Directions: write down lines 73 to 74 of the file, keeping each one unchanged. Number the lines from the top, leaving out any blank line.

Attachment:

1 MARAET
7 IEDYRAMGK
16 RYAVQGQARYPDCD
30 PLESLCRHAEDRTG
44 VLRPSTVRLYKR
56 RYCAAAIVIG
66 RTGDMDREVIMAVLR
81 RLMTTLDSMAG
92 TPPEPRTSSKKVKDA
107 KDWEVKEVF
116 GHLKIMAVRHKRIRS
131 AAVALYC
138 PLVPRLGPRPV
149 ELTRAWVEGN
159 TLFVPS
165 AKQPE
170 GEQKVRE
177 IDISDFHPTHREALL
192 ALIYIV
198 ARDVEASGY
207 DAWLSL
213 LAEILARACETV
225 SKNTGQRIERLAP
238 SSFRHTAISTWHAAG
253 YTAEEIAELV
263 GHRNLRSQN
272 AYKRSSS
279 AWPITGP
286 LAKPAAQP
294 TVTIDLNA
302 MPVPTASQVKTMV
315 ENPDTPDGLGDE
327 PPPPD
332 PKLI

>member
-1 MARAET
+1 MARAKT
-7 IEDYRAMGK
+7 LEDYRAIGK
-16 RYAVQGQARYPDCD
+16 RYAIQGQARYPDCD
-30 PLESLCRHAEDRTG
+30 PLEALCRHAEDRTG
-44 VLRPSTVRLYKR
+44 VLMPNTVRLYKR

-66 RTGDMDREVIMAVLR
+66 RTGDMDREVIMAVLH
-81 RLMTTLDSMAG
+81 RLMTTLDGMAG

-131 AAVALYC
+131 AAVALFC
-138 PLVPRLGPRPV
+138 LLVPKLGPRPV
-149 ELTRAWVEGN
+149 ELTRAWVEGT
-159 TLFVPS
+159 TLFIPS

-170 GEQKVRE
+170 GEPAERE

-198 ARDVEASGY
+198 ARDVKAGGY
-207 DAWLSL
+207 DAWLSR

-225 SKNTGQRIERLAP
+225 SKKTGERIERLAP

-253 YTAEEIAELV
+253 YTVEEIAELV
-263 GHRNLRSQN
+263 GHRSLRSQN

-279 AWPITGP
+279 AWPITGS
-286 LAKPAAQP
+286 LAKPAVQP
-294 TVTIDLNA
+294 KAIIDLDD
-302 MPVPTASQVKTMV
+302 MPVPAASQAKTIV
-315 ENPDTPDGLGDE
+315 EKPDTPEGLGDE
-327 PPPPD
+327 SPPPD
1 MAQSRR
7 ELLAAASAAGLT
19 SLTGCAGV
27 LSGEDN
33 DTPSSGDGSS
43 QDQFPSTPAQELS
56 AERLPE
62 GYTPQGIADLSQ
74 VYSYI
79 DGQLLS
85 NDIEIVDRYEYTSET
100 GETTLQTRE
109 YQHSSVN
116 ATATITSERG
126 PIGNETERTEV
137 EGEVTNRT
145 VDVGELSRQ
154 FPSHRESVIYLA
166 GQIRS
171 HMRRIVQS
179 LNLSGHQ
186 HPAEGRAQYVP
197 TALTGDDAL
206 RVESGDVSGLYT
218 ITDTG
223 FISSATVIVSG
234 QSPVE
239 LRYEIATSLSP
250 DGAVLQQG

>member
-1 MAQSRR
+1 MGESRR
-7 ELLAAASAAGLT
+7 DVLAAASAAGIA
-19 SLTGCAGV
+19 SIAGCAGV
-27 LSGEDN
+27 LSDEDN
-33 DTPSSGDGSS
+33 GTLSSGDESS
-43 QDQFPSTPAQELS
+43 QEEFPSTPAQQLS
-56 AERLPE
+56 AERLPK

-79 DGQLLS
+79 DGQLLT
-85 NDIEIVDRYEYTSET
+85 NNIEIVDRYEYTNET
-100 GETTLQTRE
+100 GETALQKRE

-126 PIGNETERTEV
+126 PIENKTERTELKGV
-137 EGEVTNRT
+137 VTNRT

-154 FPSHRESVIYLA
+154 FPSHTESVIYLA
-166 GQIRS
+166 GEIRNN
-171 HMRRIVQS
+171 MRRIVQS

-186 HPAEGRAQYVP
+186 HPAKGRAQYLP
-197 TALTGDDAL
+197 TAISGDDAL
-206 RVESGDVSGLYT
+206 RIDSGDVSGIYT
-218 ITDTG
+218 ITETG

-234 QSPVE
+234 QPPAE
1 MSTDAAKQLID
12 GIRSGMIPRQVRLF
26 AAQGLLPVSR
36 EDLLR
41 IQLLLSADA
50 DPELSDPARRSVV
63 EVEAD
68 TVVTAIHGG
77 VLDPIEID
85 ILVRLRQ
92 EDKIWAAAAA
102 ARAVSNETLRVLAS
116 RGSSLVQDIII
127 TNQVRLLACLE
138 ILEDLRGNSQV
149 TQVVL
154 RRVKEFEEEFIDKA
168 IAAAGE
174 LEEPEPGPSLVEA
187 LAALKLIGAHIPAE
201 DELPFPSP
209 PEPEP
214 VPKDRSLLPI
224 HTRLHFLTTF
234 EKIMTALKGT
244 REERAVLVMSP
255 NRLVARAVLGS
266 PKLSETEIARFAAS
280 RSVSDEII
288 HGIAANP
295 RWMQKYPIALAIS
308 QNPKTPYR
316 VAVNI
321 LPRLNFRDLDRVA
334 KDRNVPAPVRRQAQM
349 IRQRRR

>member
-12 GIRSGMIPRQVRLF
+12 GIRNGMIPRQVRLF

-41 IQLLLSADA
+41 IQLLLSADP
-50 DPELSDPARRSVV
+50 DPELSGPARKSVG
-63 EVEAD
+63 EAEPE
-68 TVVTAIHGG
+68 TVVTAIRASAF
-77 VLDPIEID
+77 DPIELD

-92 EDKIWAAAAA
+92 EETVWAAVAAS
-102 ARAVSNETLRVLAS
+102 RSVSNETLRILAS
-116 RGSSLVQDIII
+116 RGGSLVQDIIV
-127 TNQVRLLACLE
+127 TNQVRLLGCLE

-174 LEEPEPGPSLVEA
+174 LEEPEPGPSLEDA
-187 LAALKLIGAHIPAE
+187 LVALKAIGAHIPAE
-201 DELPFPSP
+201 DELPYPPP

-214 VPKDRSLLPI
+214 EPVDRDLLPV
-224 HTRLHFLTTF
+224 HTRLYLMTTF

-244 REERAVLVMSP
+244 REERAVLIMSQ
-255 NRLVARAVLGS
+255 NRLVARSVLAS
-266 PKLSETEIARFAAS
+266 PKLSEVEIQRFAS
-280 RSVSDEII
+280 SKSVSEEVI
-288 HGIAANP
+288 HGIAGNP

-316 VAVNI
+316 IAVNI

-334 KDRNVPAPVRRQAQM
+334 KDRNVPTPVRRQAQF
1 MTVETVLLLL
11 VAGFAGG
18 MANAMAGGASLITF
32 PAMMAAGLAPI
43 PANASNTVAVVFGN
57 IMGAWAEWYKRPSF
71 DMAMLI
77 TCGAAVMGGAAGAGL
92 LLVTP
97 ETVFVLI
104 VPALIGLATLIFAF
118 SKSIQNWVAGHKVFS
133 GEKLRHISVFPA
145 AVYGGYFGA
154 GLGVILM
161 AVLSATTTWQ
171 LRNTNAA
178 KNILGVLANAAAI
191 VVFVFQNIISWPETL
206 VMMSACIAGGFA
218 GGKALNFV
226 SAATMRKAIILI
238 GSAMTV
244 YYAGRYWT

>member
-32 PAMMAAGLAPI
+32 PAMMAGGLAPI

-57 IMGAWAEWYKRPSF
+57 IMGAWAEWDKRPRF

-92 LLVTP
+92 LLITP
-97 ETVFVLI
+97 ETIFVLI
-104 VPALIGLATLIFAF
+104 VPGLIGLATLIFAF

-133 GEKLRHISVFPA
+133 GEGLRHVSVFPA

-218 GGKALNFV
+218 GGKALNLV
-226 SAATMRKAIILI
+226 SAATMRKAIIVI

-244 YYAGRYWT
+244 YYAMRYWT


+286 LAKPAVQP
-294 TVTIDLNA